3. Shakespeare wrote poems, essays, and novels, though he is best known for his plays. Macbeth and Romeo and Juliet are among his most famous plays. Literary analysts enjoy his varied literary offerings from his sonnets to his plays. One reason teachers often ask their students to write an essay on Shakespearean works is to teach them about different literary styles. Teachers wish to provide students with a better understanding of the different perspectives each literary style can offer. Shakespeare's wide assortment of writing gives teachers ample material to discuss the positive and negative points of each literary style.

Shakespeare's Plays, Listed By Genre For Your Best Essay

Shakespeare's works have come down to us in various editions, written in separate volumes and different years. The two actors of the King's Men, J. Heminge and H. Condell, published them in 1623, and they called the collection First folio. It presents 36 plays that formed the basis of the Shakespearean canon. Here is a list of the works with useful information and some of the essential dates.

Comedies and Tragedies

The comedies share a basic structure that Shakespeare exploits better than his predecessors. The story offers a happy ending. Sometimes, it includes elements that entertain the viewer. The plays were shows for commoners, who wanted entertainment, yet they had to tickle the wit of the nobles. Many social events become the fulcrum on which plots revolve: weddings, travel, wars. The tragedy offers the spectator a different spectacle: the tragic ending, the death of an important character, the absence of balance. Shakespeare became famous with these comedies and tragedies:

The Taming of the Shrew

1590 1593  It belongs to the first period, the so-called "experimental" period, of Shakespeare's theatrical production. It appeared in print for the first time in the 1623 in-folio, but the production date is uncertain: the most recent critics place it before 1592.

The Comedy of Errors

1590–1594 In the register of the financial statements of the court of Queen Elizabeth, on the date of March 15, 1595, there is the payment of Ј 50 in favor of William Kempe and Richard Burgage: these are the names of the team heads of the company of the "Chamberlain Men" where Shakespeare worked.

The Two Gentlemen of Verona

1590–1595 This youthful work by Shakespeare heralds themes and situations developed in later masterpieces, also set in Italy.

A Midsummer Night's Dream

1593–1595 Probably composed on the occasion of the solemn wedding celebration between the members of the English aristocracy.

Love's Labor Lost

1593–1596  Most likely, he wrote it and represented it before 1598. There are traces of his representation before Queen Elizabeth in the birthplace of 1597.

The Merchant of Venice

1594–1597 This is perhaps one of Shakespeare's most controversial and discussed creations because of which many accused him of antisemitism during these years.

Much Ado About Nothing

1598–1599  He wrote it after the establishment of the Chamberlain's Men in 1594. The dating is in this case quite precise: between the second half of 1598 and the first months of 1599.

As you like it

1599–1600  He probably wrote it in 1599. The first representation happened on August 4, 1600.

The twelfth-night a.k.a. What you will

1599–1601 Actors performed it at London's Middle Temple Hall on February 2, 1602, but many speculate that the first time took place the year before, on the occasion of the Epiphany.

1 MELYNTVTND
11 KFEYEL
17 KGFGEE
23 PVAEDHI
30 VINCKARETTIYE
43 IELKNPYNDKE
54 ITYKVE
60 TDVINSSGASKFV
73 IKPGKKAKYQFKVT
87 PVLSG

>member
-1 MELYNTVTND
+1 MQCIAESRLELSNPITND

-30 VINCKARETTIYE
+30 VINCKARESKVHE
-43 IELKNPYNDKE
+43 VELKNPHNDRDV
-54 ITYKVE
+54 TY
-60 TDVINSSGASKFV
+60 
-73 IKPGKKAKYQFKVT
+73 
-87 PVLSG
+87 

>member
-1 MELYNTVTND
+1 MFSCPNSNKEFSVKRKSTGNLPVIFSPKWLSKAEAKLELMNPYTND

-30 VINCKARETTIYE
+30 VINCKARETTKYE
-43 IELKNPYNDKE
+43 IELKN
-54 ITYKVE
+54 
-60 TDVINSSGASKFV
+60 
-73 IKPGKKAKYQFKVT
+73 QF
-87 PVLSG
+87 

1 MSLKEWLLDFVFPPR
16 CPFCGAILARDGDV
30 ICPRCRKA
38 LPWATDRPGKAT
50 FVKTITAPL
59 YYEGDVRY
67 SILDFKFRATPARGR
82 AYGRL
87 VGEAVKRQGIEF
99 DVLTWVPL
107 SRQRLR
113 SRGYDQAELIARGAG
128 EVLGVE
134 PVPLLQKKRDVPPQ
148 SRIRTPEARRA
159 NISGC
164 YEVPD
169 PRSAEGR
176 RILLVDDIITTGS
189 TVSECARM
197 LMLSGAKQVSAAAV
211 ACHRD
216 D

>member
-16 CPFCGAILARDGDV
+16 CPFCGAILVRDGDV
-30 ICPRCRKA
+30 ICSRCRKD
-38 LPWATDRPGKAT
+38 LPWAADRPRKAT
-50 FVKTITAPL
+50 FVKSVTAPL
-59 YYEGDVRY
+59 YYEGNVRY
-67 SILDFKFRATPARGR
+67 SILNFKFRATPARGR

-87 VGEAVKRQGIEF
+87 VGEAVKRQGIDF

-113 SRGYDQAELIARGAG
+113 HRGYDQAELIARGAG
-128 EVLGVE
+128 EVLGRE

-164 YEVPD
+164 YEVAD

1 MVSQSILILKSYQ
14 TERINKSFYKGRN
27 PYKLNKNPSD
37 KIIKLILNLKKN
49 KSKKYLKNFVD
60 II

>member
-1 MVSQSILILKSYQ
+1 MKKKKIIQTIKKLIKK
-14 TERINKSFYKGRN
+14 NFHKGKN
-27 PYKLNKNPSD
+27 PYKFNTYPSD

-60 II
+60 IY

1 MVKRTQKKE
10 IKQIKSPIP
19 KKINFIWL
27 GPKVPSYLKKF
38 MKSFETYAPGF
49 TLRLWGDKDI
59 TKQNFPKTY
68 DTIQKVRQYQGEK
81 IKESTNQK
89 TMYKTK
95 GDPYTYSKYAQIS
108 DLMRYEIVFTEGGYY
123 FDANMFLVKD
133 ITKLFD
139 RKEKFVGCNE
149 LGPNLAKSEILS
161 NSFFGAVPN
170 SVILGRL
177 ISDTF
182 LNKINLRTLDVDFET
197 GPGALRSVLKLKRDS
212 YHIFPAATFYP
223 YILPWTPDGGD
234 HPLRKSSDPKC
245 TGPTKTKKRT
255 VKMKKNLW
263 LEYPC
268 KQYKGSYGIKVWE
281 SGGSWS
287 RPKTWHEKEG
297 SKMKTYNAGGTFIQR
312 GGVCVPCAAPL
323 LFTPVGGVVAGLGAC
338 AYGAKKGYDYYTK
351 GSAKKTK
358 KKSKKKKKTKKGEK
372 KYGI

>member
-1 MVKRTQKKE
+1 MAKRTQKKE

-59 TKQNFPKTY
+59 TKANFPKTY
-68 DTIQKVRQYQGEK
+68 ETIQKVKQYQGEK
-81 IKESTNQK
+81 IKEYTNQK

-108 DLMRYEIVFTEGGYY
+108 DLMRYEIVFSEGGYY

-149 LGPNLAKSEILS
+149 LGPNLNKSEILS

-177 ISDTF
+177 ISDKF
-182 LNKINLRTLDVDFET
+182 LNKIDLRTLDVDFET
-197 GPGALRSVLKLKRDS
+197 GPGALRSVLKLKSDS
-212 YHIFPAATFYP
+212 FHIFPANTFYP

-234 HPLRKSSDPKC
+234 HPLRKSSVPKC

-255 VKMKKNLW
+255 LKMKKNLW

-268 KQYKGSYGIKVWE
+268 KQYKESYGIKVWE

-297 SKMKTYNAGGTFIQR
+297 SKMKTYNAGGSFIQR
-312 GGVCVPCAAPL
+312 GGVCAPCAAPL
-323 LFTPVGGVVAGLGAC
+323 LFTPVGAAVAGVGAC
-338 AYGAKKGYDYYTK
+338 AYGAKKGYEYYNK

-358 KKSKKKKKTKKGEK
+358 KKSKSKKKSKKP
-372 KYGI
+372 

Merry Wives of Windsor

1599–1601  Rumors said that he produced in 1602, by order of Queen Elizabeth, who requested the drafting within 15 days. We could widen the range of the creation date until 1597-1602.


1600–1601 He made it between 1600 and 1602 after 25 years of writing. The work appears in the Stationers' Register, a register in which publishers had to register the works they intended to publish, under the heading of July 26, 1602.

Troilus and Cressida

1601 We are uncertain about the date, but we know that it could be 1601 or 1602 because he wrote it immediately after Hamlet.

All's well that ends well

1602–1603 Many scholars restrict this range, although there are no precise sources.


Shakespeare produced these plays with a confident hand and in possession of a highly perfected technique. Its complexity of thought, imaginative richness, and variety of styles come together in a synthesis that becomes more and more mature and profound. Although many of his comedies continued to reflect a happier vision of life, he added an exuberant patriotic enthusiasm with these historical dramas.

Sir Thomas More

1593 We do not know the year, which could vary quite a bit. Some date it in 1602-1603. In the author's intentions, there was the will to shake his present citizens. The work unleashed disorders such as decreeing its censorship. It never went on stage again. The first attribution to Shakespeare dates back to 1871, then confirmed in 1916.

Edward III

1596 The writer published it anonymously in 1596. Already after Bard's death, there was a rumor that Shakespeare may have written it. Sir Brian Vickers, an authoritative scholar of William Shakespeare of the University of London, claims to be able to demonstrate that four hands wrote Edward III. The scholar used software that compared the play to all the others of his time.

Henry VI, part 1

1588–1590 With this work, the longest and most complex part of the Shakespearean production begins. Scholars date the draft to the years 1588-1592. He probably wrote it between 1588 and 1590, and the theater company represented it for the first time in 1592 at the Rose theater in London's Southwark. This drama opens the cycle of four plays dedicated to the war of the two roses.